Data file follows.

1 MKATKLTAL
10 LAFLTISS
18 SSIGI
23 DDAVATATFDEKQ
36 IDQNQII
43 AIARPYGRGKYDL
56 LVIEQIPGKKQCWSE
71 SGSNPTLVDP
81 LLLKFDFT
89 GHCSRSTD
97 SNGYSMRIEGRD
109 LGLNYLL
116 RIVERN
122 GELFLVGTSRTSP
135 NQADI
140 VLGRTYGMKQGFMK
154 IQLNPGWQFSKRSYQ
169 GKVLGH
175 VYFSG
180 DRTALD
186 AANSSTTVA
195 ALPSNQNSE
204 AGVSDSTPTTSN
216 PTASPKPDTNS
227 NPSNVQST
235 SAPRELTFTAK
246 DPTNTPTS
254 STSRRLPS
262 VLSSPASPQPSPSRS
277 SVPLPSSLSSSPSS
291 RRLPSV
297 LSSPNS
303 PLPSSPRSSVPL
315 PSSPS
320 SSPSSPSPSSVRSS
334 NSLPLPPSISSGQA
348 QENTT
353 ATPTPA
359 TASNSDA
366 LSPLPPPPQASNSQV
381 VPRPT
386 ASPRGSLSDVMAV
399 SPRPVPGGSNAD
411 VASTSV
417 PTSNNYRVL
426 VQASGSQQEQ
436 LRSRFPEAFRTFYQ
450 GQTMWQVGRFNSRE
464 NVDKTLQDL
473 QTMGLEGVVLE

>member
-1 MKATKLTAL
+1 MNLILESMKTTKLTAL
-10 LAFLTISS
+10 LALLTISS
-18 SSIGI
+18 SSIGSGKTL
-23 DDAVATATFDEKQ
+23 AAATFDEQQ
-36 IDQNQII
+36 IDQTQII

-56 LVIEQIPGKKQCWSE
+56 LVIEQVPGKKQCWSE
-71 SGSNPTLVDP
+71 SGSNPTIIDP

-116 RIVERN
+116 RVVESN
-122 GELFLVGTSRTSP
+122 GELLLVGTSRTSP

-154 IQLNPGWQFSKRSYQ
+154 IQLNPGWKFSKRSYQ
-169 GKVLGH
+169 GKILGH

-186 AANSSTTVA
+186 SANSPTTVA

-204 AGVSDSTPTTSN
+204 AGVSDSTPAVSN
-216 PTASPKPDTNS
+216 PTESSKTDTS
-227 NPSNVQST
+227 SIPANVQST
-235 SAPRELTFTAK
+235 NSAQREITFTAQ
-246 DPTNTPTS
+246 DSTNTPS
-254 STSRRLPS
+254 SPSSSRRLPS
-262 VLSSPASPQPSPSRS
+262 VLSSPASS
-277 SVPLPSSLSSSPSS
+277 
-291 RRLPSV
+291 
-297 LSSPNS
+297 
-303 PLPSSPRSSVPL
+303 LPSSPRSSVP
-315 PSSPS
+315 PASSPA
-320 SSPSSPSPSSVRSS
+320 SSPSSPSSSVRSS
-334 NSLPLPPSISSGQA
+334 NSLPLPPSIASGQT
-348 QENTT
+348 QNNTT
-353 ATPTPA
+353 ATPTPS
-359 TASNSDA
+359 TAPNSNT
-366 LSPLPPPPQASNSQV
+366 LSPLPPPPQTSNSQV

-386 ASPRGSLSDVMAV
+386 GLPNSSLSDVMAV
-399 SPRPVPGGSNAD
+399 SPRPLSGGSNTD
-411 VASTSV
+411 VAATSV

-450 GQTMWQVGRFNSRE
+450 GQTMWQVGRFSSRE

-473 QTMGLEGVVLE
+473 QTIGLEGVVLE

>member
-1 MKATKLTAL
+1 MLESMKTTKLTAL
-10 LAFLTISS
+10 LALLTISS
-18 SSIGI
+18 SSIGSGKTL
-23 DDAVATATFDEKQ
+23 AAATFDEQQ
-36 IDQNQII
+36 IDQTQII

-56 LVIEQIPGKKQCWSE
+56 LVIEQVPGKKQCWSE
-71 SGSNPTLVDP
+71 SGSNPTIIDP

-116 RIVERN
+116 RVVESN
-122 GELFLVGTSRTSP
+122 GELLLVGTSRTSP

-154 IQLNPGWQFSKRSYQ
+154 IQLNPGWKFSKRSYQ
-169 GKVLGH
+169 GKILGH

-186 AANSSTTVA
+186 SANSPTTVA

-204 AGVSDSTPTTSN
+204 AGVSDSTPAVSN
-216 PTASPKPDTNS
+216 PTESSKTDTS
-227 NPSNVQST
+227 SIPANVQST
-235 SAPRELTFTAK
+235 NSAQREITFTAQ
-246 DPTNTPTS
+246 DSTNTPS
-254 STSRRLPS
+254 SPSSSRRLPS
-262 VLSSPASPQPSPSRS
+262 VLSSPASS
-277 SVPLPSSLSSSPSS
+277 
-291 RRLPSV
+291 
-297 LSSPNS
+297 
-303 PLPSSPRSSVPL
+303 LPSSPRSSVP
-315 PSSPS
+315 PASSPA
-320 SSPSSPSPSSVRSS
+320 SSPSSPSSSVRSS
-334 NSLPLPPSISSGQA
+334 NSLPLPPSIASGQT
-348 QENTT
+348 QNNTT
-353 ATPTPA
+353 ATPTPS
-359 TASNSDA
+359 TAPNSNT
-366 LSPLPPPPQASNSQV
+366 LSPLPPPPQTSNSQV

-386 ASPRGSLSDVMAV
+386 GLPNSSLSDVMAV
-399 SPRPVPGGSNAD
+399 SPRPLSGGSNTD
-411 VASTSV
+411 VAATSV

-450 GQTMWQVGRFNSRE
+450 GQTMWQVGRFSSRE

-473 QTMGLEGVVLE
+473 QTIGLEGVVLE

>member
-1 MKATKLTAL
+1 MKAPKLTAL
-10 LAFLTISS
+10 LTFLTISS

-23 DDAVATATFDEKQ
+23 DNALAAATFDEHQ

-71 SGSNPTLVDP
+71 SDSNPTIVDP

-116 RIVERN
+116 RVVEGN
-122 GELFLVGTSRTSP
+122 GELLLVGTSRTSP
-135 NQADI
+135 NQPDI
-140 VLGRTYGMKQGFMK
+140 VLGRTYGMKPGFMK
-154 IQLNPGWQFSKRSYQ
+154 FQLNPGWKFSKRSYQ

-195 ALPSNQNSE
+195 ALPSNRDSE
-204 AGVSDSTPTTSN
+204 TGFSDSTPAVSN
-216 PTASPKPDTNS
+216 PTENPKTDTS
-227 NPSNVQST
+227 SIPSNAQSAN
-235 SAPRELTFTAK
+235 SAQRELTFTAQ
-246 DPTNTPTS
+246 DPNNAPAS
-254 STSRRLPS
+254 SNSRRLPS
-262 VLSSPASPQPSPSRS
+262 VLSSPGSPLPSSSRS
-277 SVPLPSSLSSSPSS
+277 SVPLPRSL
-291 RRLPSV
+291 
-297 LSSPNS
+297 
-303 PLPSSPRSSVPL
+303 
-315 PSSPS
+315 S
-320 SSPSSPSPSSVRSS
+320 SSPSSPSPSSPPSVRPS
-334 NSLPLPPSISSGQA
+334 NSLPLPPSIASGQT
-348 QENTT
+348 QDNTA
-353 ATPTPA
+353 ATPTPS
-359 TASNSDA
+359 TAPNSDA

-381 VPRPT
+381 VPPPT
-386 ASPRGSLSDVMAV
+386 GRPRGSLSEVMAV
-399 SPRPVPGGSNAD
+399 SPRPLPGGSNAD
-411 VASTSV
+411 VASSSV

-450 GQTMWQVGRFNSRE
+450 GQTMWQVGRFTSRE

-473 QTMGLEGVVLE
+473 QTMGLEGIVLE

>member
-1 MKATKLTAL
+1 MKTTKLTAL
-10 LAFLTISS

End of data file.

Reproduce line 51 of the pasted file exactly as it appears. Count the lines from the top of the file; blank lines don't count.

>member